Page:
8 families and individuals. As early as 1990, 3 million violent acts occurred near schools (Hill & Madhere, 1996). The presence of community violence has been linked to family instability and disorganization (Lynch & Cicchetti, 2002). Residing in communities stricken with high levels of community violence may heighten stress between adults. Also, community violence may exert stress on the parent-child dyad (Lynch & Cicchetti, 2002). Linares and colleagues (2001) found that the effects of community violence on preschool children between 3 and 5 years old were mediated by measures of maternal distress. “That is, many mothers were distressed themselves because of community violence, and it was their stress reactions that accounted in a large part for their observed behavior problems in their children” (Lynch & Cicchetti, 2002, p. 521). Often studies that investigate the impact of community violence on children’s functioning use children exposure rates and parent-report or teacher-report measures to assess children’s social emotional competence. Research has not sufficiently addressed if parents’ community violence exposure rates influence their rating of children’s social emotional competence. Gorman-Smith et al. (2004) indicated that current research is limited as to how family functioning may impact children exposed to community violence. They suggested that research should explore family processes in order to develop a comprehensive understanding of the impact of community violence exposure on children and families (Gorman-Smith et al., 2004). Additionally, Hill and Madhere (1996) argue that children’s exposure to community violence cannot be studied in isolation, rather it should be assessed through an ecological framework. Research indicates that exposure to community violence not only affects parenting styles, but also specific parenting abilities (Jenkins, 2002). This study attempts to assess the impact of community violence on a specific parenting process, socialization of emotions, and its relation to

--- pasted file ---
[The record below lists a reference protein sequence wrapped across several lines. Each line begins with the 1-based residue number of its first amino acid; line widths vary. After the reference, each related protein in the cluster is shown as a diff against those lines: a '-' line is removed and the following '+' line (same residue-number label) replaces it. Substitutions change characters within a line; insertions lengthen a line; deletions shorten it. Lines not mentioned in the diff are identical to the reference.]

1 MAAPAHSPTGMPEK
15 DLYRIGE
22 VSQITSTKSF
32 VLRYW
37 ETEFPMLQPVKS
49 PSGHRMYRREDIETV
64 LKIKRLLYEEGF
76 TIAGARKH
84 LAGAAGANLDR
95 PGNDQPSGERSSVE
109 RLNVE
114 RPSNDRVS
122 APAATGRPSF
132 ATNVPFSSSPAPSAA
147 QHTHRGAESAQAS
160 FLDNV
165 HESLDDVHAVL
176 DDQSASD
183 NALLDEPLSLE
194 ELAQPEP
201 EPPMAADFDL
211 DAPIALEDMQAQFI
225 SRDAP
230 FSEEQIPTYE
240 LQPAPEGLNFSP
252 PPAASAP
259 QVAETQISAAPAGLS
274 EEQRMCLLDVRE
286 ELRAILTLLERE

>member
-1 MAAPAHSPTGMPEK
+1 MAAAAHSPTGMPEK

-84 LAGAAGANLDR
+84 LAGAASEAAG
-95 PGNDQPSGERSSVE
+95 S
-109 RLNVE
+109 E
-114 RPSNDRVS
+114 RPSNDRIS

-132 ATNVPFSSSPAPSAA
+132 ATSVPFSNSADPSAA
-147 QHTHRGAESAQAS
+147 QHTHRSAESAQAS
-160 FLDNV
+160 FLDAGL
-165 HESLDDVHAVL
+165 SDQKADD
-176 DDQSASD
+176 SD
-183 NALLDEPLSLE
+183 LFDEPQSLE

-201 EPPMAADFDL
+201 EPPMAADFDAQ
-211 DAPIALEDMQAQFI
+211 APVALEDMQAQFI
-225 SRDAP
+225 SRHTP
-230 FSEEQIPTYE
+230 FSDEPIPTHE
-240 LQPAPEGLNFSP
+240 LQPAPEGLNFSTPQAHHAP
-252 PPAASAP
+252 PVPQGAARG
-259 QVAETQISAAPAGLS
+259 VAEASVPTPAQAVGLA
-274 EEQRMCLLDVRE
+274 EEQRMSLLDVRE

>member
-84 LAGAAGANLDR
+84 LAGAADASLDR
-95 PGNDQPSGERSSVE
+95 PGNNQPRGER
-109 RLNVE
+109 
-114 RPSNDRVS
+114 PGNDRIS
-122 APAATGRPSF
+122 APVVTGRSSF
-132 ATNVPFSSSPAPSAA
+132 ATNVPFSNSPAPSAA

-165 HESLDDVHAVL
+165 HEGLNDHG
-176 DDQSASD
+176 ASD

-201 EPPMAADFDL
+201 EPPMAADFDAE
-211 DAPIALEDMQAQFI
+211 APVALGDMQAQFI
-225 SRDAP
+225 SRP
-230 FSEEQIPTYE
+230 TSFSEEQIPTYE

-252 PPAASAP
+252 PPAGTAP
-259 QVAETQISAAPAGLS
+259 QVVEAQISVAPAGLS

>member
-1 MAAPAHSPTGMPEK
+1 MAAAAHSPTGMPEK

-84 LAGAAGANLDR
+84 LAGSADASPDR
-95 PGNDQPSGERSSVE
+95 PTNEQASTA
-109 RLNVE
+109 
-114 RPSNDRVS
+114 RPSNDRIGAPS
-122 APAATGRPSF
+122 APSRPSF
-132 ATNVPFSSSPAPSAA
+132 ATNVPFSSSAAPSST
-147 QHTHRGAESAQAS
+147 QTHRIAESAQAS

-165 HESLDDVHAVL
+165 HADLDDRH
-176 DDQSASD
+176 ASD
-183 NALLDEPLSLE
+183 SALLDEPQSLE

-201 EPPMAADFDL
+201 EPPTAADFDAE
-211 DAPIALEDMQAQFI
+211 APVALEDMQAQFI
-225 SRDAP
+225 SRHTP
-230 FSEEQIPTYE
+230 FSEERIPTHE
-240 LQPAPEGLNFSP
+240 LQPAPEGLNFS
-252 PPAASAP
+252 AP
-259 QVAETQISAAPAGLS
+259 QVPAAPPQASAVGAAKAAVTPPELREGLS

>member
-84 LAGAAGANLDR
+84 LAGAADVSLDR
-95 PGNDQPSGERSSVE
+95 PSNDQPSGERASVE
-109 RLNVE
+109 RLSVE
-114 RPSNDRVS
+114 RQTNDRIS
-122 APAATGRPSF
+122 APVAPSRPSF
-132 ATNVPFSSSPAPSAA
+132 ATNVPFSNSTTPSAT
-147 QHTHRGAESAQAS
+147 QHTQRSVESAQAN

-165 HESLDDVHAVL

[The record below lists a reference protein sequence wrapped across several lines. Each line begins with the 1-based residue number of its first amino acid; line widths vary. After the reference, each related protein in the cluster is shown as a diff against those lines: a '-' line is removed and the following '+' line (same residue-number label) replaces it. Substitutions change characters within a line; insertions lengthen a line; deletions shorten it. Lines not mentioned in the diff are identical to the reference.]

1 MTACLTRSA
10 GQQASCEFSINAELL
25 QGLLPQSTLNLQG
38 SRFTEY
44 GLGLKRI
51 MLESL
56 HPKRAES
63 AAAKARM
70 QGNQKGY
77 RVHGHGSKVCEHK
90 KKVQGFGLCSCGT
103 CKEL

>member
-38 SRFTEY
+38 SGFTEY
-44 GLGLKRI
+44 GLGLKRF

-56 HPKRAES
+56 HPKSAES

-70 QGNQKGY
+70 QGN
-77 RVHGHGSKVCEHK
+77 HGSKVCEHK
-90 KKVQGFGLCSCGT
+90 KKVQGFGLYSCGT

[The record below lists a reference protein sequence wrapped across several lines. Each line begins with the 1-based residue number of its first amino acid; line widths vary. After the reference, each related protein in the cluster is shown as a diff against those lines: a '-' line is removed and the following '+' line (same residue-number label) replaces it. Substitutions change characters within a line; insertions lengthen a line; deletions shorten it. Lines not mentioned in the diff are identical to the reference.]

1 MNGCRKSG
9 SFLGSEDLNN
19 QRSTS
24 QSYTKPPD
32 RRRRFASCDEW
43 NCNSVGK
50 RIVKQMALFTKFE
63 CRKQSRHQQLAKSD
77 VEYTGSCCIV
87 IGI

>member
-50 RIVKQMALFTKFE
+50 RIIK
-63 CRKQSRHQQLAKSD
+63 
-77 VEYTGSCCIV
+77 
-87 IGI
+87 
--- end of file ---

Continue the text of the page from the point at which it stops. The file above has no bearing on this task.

9 parenting stress, mental health functioning, satisfaction with life, and children’s social emotional competence. Purpose of the Study Resiliency research indicates that despite the increased risks that many inner-city African-American families face, they continue to raise fairly competent children (Myers & Taylor, 1998). Research delineates various protective factors for at-risk children. One such protective factor is supportive, warm parenting practices (Myers & Taylor, 1998). Thus, it is important to determine if increased levels of stress impede supportive parenting practices, specifically stress related to community violence exposure. Historically, counseling psychologists have focused on working with less pathological psychological problems and thus, it is important for counseling psychologist to contribute to psychology’s understanding of factors that impede or promote healthy adjustment. Increasing our understanding of such factors will allow psychologists to decrease clinical pathologies and develop appropriate social, emotional, and educational interventions. By illuminating the process through which community violence effects parents and children, research can improve parenting interventions and early education programs. Moreover, highlighting the possible effects of community violence on social emotional competence of preschoolers and on their parents’ socialization of emotions may help develop early prevention and intervention methods for families. This study explores the broader ramifications of community violence, through its impact on psychological distress and parental socialization of emotions. By assessing the direct impact of community violence on psychological distress coupled with its impact on parental socialization of emotions and children’s social emotional competence, this study seeks to illustrate the far-reaching influence of community violence on parents and children. It is thought